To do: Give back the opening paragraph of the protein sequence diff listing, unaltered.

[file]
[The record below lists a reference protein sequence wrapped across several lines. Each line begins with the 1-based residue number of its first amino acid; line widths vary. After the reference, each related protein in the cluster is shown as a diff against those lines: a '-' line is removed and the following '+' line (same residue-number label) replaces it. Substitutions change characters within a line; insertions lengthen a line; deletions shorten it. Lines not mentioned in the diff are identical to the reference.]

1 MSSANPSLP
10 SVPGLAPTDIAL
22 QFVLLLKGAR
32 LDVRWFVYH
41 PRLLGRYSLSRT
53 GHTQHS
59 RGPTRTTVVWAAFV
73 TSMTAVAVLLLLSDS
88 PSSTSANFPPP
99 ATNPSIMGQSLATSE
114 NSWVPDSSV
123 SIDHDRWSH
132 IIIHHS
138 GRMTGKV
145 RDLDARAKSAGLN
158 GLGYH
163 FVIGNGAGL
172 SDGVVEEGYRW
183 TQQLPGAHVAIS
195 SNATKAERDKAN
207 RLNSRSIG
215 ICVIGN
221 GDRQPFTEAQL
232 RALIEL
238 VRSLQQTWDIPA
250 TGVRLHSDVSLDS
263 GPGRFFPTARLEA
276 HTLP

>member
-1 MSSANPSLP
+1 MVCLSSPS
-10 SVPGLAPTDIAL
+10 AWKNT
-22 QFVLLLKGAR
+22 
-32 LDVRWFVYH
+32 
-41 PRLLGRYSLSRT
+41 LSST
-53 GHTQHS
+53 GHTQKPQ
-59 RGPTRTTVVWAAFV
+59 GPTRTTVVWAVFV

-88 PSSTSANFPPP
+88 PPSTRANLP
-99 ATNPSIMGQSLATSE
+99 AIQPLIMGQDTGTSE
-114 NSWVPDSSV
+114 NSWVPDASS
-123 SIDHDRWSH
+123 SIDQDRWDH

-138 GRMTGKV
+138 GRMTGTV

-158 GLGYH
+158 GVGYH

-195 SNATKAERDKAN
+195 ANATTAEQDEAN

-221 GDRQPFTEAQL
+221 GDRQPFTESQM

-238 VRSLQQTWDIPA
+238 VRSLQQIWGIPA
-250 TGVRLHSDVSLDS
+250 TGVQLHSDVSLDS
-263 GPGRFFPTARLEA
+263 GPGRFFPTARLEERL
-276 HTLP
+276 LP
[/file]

[The record below lists a reference protein sequence wrapped across several lines. Each line begins with the 1-based residue number of its first amino acid; line widths vary. After the reference, each related protein in the cluster is shown as a diff against those lines: a '-' line is removed and the following '+' line (same residue-number label) replaces it. Substitutions change characters within a line; insertions lengthen a line; deletions shorten it. Lines not mentioned in the diff are identical to the reference.]